A pet obesity epidemic is under way in the U.S., according to the Association for Pet Obesity Prevention, which reports that some 88 million U.S. cats and dogs are overweight or obese. Veterinarian Ernie Ward, the organization's founder, says owners do not understand animals' caloric intake requirements, tend to overfeed and under-exercise pets and would benefit from clearer food labels. "The public perception today is that a fat cat is a healthy cat," Dr. Ward said. "But we must bust that myth. It's what's killing our pets and costing untold dollars."
Using high-field MRI and micro-computed tomography, researchers have produced 3D images of the syrinx, a vocal organ similar to human vocal cords but unique to birds. The images show the structures that make up the syrinx and work together to enable birds to produce an astounding range of intonations and sounds. "This study provides the basis to analyze the micromechanics, and exact neural and muscular control of the syrinx," said lead researcher Coen Elemans.
The U.S. Tax Court has concluded that people can deduct some of the expense of fostering a pet for an approved charity. The ruling was the culmination of a case in which a woman sued the Internal Revenue Service commissioner disputing the assertion that she could not claim a $12,068 charitable contribution for expenses she incurred while caring for foster pets in her home.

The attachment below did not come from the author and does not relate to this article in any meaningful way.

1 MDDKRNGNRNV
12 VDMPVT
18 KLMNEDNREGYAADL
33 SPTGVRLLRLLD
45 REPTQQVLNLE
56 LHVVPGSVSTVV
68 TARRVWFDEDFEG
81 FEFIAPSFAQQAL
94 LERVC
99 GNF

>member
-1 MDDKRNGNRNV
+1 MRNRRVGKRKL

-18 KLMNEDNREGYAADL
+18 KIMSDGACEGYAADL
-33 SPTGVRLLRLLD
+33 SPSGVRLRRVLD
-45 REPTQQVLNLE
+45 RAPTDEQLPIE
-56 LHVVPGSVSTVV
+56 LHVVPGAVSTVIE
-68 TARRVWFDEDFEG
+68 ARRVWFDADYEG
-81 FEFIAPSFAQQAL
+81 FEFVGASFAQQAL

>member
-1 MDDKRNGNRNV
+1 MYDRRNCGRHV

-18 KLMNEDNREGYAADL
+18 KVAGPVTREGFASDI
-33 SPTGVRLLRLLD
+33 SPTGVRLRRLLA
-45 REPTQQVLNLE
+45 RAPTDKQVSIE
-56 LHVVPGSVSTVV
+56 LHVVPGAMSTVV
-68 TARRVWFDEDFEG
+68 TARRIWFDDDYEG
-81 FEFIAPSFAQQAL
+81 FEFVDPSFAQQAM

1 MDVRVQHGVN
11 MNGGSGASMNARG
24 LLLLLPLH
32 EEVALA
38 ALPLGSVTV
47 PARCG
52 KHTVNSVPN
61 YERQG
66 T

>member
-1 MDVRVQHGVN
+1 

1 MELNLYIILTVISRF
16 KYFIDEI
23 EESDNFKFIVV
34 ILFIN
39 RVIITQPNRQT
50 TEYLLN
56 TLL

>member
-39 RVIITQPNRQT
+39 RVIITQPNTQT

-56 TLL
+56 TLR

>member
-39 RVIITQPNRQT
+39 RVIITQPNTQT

A Massachusetts man, his wife and his nephew are undergoing rabies prophylaxis injections after they were attacked by a bobcat that was in their garage. The bobcat bit the man and the boy. The woman wasn't bitten but was exposed to the bobcat's blood as she and her husband subdued, shot and killed the animal.
Some debate whether there is a shortage of food-animal veterinarians or simply a distribution issue, but in either case, the result is the same: There are large areas in the U.S. with substantial livestock populations and insufficient numbers of veterinarians available to provide regular care, according to the AVMA. The situation compromises the safety of the U.S. food supply, the AVMA notes. Financial incentives for new veterinary graduates may help entice some into food-animal medicine, while bringing technicians to work in the field with veterinarians could also help cover underserved areas.